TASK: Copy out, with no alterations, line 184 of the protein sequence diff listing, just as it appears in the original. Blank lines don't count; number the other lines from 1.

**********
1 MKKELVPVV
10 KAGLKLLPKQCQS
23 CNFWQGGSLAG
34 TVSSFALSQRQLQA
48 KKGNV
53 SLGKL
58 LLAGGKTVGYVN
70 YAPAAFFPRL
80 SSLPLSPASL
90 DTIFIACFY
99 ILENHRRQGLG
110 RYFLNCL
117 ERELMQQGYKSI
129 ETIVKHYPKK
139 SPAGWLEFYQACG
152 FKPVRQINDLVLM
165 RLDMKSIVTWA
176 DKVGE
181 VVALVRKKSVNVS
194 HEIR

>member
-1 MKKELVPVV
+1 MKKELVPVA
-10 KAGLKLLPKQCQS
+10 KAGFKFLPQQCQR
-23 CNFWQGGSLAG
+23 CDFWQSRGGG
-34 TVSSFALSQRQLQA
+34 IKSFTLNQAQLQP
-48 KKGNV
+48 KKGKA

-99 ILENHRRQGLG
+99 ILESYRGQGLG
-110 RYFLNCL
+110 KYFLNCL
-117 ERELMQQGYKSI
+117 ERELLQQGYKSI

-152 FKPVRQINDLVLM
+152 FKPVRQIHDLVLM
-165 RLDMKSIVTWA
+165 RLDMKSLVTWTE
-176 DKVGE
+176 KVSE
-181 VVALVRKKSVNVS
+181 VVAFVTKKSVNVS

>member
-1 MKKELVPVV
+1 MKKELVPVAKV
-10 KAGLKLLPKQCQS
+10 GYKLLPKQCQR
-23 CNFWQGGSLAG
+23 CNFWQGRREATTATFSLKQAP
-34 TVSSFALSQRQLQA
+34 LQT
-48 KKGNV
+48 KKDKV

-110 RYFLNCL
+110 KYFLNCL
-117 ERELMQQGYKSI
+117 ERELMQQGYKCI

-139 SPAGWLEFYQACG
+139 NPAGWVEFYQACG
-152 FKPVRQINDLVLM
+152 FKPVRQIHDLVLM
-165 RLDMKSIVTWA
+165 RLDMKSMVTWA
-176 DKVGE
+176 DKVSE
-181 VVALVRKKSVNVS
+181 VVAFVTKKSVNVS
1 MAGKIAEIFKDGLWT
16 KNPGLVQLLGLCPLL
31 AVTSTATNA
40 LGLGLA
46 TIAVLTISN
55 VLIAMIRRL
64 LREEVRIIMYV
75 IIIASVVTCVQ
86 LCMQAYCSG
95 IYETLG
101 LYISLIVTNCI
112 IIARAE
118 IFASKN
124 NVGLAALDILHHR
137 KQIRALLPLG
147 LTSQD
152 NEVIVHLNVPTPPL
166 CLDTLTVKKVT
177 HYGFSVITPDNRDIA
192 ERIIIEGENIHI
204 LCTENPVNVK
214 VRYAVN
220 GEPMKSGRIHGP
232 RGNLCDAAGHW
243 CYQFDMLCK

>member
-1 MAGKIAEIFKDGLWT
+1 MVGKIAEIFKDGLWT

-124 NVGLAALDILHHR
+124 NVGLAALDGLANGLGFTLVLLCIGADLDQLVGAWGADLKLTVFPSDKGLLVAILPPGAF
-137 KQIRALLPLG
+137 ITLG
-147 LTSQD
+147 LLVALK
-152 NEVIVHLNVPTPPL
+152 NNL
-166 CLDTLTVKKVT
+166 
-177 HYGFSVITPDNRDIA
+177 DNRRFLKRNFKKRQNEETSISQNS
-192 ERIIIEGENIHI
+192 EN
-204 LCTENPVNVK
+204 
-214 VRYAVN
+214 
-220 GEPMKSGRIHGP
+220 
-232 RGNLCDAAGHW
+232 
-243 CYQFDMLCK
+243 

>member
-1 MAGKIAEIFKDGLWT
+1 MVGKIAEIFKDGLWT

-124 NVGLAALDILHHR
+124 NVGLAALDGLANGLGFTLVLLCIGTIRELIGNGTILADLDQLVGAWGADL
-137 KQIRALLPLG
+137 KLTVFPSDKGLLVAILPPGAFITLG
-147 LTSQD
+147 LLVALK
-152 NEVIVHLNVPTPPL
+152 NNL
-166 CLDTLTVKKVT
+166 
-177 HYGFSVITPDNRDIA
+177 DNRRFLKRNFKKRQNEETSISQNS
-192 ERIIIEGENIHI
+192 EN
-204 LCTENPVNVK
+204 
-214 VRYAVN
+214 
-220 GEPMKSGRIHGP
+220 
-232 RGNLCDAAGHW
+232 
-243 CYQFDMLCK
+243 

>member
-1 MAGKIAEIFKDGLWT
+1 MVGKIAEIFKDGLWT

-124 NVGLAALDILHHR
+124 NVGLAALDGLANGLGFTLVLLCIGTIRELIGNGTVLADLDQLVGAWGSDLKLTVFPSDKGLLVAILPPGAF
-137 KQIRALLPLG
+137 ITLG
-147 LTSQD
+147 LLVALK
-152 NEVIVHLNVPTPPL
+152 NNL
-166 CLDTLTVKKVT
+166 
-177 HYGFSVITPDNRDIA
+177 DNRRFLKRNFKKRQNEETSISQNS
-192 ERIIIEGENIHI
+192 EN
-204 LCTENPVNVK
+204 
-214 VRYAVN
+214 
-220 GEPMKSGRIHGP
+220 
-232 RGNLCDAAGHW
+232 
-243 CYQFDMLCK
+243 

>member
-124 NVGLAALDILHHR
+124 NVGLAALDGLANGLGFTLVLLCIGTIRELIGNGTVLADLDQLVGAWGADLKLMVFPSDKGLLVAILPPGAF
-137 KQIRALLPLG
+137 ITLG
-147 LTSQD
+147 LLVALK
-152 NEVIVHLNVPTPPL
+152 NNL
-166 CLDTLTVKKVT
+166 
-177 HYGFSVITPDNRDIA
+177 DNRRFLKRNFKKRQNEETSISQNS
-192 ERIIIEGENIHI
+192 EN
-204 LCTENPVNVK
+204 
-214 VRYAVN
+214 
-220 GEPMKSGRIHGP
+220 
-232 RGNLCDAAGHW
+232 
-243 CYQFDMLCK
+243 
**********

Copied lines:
-152 NEVIVHLNVPTPPL